We are trebling professional and career development loans, allowing for 45,000 new chances to gain skills and qualifications. We are planning for the future. We are establishing the skills funding agency to ensure that we can develop the skills that we need in the strategic parts of the economy, which will enable us to prosper when the upturn comes.

I welcome the fact that we are having this debate—a debate that the Government themselves intended to hold. I hope that I have explained why we wanted it. The Conservative party has a bad history, a wrong analysis of the problems, the wrong policies—and does not even have the courage to come to the House and explain how the cuts that its party leader has promised would affect this area of activity. Everybody will learn lessons from that.

4.44 pm

Stephen Williams (Bristol, West) (LD): The Secretary of State mentioned previous recessions. I have bitter memories of two recessions—one when I was in school and the other when I had just started work.

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In the early 1980s, when I was in secondary school, my community in south Wales was devastated. Hundreds of people in one village could be thrown out of work in one day, sometimes as a result of the deliberate policy of the Government of that time. Shops were boarded up and people were in despair. Indeed, some people of my father’s era faced unemployment and insecurity for an entire generation.

I also remember being a young graduate trainee in 1990 in what is now PricewaterhouseCoopers, when the three people who sat near me—my manager and two supervisors—got a telephone call, reported to the fourth floor and were made redundant. They were then marched on to the pavement and I was told to clear their desks.

I have bitter memories of previous recessions, but many young people today simply have no idea what a recession is, because for the past 15 or 20 years they have grown up in an environment of increasing prosperity, rising house prices and a credit bubble—that is, in an age of consumerism. Now they suddenly find that that certainty—indeed, that bubble—has been pricked.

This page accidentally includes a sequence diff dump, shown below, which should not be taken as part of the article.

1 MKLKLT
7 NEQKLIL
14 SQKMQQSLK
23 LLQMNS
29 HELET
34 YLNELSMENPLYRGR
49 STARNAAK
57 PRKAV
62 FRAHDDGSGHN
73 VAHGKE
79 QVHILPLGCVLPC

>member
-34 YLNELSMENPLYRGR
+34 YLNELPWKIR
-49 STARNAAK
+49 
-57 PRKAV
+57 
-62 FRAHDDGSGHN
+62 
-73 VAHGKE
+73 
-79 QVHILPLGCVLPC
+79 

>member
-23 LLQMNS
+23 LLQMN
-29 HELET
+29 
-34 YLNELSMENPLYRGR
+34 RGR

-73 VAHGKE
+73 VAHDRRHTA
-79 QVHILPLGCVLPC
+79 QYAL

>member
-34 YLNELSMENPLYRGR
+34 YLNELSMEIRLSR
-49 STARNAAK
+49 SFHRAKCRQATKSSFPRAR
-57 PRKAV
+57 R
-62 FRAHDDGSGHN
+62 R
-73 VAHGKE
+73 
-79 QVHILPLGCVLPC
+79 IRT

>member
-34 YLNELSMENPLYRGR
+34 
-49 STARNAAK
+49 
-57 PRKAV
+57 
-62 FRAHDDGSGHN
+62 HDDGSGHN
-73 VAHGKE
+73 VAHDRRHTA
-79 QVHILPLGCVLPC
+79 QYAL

In a few months’ time, one third of a million undergraduates will be leaving university and, for perhaps the first time in a generation, they will not really know what the future holds for them. When I graduated 20 years ago, the pattern was the same as it is at present. Traditionally, the largest employers of graduates were in financial services, banking, the City and the professional services that support those occupations. However, the sector is facing its worst recession in a generation, so young people leaving university will be uncertain and worried about their future.

Those who are yet to decide what to do beyond school—to go into further or higher education—must be wondering whether it is worth making that investment, which now comes with increased personal debt, or whether they would be better off taking their chances in the workplace. Those already in the workplace knew that the dynamic 21st-century economy meant that they would probably have to train and retrain throughout their working lives. However, in a downturn or recession, they will have to rethink and to retrain all over again.

It must be something of a record in a debate on skills—I have had to do several in the three and a half years that I have been a Member of Parliament—that neither the Conservative spokesman nor the Secretary of State mentioned the Leitch report, which was meant to be the foundation of the Government’s skills strategy, taking us up to the 2020 economy. Perhaps that is because, two years on from Leitch, the Secretary of State and the Government realise that many of the recommendations and conclusions of that report are already effectively redundant, because the economy has changed. Many of the criticisms made of the report from the Liberal Democrat Benches in 2006 and 2007 are perhaps more apt now. In particular, employer-led demand does not seem so relevant when many people no longer have an employer.